compression & nulls in cryptosystems

John Denker jsd at
Thu May 31 21:42:57 EDT 2001

I wrote:
> >I always scratch my head when somebody says that XX attack on YY algorithm
> >requires a huge carefully-chosen plaintext, and ends the discussion there,
> >when by adding nulls you can guarantee that no chosen plaintext ever gets
> >processed as such.

In reply, at 02:16 PM 5/31/01 -0400, John Kelsey wrote:

[ a number of lucid and interesting points, leading up to ... ]

>But CBC-mode does the same thing much more cheaply.

Touché!  Good point.

But what if I had asked about a !known!-plaintext attack?

Note the contrast:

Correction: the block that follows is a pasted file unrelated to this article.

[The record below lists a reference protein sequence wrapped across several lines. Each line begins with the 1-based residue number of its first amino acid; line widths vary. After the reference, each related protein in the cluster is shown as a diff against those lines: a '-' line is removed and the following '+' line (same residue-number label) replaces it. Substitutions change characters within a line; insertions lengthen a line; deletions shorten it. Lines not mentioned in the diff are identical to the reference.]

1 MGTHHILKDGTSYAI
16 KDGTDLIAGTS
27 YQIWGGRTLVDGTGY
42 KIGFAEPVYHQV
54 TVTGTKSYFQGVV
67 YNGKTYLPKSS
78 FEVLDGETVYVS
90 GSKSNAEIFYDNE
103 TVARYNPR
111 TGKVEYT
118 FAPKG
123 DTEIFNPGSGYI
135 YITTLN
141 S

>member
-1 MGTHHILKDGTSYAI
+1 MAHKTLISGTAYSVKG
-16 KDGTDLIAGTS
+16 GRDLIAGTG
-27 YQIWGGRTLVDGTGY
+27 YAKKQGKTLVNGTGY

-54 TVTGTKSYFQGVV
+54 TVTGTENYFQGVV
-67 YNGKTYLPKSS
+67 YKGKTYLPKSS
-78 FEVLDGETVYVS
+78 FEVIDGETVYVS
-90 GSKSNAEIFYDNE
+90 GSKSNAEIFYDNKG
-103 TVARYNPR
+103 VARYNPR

-- Known plaintext + CBC   = equally-well-known plaintext.
  -- Known plaintext + nulls = not-completely-known plaintext

But let me try to answer my own question, by coming from another angle:  It 
seems like adding lots of random nulls is AT BEST equivalent to
  *) First: encoding with random session keys and really small sessions, then
  *) Second: sending those sessions (and their keys) through the 
aforementioned YY algorithm.

This would be an effective way, but hardly the best way, of defeating 
known-plaintext attacks.

What this really comes down to is how often you need to change session keys 
in order to defeat known-plaintext attacks.  There are standard methods for 
changing session keys, and I now see that teaching the compressor to throw 
in random nulls is not an improvement over the standard methods.

So I learned something.  Thanks!

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